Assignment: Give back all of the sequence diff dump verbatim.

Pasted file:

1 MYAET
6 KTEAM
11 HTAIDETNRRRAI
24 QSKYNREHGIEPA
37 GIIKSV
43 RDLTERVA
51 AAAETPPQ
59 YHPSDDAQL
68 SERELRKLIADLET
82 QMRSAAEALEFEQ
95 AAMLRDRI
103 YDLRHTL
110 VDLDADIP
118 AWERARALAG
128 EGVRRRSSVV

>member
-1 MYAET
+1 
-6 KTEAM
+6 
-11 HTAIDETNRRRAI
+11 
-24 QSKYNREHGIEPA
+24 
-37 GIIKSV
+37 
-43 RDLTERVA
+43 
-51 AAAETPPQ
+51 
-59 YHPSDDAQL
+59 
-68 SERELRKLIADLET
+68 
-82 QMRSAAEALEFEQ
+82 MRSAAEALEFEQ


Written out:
1 MYAET
6 KTEAM
11 HTAIDETNRRRAI
24 QSKYNREHGIEPA
37 GIIKSV
43 RDLTERVA
51 AAAETPPQ
59 YHPSDDAQL
68 SERELRKLIADLET
82 QMRSAAEALEFEQ
95 AAMLRDRI
103 YDLRHTL
110 VDLDADIP
118 AWERARALAG
128 EGVRRRSSVV

>member
-1 MYAET
+1 
-6 KTEAM
+6 
-11 HTAIDETNRRRAI
+11 
-24 QSKYNREHGIEPA
+24 
-37 GIIKSV
+37 
-43 RDLTERVA
+43 
-51 AAAETPPQ
+51 
-59 YHPSDDAQL
+59 
-68 SERELRKLIADLET
+68 
-82 QMRSAAEALEFEQ
+82 MRSAAEALEFEQ